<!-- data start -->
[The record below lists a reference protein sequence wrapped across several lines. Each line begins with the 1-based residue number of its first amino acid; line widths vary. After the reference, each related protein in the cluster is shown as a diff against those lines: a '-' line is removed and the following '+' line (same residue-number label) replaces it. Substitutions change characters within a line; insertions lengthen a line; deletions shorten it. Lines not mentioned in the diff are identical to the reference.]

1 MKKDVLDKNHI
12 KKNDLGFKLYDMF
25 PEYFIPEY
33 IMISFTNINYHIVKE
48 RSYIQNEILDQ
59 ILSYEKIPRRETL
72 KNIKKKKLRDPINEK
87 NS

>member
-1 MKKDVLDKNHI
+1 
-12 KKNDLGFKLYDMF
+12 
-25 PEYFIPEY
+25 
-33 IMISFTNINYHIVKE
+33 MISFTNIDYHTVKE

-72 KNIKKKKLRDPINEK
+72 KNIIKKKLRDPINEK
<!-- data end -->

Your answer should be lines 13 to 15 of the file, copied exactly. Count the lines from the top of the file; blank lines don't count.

-12 KKNDLGFKLYDMF
+12 
-25 PEYFIPEY